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Letter: It's time to do something about shootings

To the editor,

How many more mornings will I have to wake up to news of gun violence?

Fifty-plus concert-goers shot in Las Vegas, four killed in northern California, nine dead in a church in Charleston, 49 murdered in a nightclub in Orlando, 26 slaughtered in a school in Connecticut—the list of deaths from gun violence goes on. The location and number of victims change, yet policies stay the same.

I am tired of hearing staggering numbers and details of mass shootings in this country. People talk about it and change their Facebook photos for a few days, and then move on, as if gun violence will not impact their life or the health of the public.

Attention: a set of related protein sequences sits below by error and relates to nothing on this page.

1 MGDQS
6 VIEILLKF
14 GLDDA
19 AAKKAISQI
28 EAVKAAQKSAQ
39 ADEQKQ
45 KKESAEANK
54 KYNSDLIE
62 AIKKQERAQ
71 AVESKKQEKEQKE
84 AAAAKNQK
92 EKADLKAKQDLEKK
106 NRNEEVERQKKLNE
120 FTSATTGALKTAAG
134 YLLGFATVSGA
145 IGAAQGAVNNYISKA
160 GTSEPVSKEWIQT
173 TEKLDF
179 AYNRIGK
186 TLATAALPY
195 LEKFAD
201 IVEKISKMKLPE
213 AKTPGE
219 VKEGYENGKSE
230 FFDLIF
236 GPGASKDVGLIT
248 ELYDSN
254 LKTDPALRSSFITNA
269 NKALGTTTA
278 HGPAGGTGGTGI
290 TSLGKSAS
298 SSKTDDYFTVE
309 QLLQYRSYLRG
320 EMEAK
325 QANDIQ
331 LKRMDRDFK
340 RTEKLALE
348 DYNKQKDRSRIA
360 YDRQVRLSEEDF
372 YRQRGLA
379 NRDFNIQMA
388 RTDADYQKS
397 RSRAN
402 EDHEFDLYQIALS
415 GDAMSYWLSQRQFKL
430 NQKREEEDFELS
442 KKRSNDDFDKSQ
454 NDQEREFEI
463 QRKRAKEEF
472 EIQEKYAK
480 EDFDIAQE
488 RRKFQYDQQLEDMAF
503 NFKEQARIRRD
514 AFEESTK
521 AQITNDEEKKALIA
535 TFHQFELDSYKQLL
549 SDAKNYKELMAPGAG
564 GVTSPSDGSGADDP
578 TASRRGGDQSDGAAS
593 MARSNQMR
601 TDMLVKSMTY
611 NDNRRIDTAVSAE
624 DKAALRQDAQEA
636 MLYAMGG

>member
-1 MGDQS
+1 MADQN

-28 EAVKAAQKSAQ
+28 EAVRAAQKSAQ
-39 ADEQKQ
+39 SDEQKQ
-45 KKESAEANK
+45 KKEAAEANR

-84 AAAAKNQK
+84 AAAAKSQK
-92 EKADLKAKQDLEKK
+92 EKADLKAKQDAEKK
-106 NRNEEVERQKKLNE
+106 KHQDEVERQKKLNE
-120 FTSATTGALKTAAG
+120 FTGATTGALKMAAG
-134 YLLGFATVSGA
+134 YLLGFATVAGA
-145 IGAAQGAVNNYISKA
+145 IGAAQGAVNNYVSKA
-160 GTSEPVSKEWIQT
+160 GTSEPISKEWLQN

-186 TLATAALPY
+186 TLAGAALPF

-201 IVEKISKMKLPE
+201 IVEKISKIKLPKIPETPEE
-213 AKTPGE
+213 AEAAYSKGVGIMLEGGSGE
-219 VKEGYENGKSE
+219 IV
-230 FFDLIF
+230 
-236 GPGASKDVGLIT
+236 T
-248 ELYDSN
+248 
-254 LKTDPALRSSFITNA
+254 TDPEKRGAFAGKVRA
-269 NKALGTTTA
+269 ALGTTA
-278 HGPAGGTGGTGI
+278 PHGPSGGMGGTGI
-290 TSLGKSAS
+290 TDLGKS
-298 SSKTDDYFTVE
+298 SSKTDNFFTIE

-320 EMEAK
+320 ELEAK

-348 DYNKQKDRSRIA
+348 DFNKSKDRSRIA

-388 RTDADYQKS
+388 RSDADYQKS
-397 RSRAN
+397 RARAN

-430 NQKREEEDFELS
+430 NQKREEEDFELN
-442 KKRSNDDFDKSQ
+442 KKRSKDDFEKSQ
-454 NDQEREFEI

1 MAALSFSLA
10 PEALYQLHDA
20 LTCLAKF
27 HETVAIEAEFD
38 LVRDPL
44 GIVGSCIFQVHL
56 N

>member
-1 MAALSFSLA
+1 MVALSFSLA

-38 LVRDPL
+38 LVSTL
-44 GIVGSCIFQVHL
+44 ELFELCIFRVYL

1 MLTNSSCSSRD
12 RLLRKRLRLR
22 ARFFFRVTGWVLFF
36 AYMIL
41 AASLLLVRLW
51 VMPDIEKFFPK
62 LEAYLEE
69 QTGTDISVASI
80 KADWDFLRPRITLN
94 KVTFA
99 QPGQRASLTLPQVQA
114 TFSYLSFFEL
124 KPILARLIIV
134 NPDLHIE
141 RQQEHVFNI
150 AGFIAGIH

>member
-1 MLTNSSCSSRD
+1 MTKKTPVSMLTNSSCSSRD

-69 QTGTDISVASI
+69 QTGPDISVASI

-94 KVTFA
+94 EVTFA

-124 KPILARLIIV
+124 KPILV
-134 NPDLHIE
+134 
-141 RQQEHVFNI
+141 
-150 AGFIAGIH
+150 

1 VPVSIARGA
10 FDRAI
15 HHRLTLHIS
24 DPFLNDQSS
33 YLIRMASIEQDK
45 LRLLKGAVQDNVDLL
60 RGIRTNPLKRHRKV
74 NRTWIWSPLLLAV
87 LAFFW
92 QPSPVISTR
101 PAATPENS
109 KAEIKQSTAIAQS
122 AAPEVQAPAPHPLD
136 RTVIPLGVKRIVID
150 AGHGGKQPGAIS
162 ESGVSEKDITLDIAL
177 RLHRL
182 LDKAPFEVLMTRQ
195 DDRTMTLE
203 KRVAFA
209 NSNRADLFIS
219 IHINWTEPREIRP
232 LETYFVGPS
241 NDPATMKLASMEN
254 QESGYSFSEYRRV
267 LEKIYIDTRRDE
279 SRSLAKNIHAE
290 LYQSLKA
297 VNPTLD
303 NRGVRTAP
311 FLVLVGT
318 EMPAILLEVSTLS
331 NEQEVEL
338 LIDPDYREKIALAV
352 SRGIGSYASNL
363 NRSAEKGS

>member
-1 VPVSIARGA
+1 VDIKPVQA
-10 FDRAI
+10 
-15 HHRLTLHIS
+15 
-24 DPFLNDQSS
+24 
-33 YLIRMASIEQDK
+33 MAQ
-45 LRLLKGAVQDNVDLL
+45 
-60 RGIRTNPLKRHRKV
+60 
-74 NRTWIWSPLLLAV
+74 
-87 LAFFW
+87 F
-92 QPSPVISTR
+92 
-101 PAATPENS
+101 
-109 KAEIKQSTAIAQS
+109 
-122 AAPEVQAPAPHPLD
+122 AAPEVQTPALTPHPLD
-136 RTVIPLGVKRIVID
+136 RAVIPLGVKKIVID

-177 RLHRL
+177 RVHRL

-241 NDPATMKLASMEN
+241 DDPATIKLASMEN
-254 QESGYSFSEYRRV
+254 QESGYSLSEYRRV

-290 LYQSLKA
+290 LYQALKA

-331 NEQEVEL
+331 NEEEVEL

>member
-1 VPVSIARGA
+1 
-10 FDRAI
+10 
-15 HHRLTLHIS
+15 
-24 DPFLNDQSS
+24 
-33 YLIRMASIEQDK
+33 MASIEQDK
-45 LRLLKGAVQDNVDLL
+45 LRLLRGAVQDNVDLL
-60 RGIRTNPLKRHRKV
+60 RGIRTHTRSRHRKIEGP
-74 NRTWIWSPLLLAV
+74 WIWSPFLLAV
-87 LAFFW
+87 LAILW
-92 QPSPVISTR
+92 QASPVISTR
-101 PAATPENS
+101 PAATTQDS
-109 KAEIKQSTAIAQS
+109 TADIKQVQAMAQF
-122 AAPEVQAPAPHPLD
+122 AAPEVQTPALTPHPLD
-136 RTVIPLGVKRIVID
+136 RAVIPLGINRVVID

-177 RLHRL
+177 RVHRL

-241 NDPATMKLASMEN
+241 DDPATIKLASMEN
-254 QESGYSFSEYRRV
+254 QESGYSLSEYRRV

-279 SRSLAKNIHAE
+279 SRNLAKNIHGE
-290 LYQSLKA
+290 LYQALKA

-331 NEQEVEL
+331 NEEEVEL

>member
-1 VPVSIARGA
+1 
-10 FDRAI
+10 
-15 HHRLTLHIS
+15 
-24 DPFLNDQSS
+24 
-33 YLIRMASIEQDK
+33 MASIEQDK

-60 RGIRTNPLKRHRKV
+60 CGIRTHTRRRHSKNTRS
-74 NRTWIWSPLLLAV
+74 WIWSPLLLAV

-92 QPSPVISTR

Research published in The American Journal of Medicine in March 2016 found that Americans are 10 times more likely to be killed by guns than individuals in other countries. Additionally, gun homicide rates are 25.2 percent higher in the U.S. than in any other developed country, according to the World Health Organization.

So why hasn't anything been done to change these statistics? In order to protect yourself, loved ones and the general public, change must be made. Start contacting (calling, writing, tweeting at, whatever your preference) your representatives demanding legislation changes. Push for the ban of assault weapons and high-capacity magazines. Advocate for universal background checks before buying a gun.

A January 2017 research study published in Annals of Internal Medicine, found that 22 percent of guns were obtained without background checks, through loopholes and in states that do not regulate private firearm sales. Insist on limits to the number of gun purchases that one individual can make.

These are all modest and manageable steps that can result in a meaningful difference. We can see that mass shootings can happen anywhere, at any time. No one is immune.

Stephanie Swanson

Washington, D.C.

formerly of Grand Forks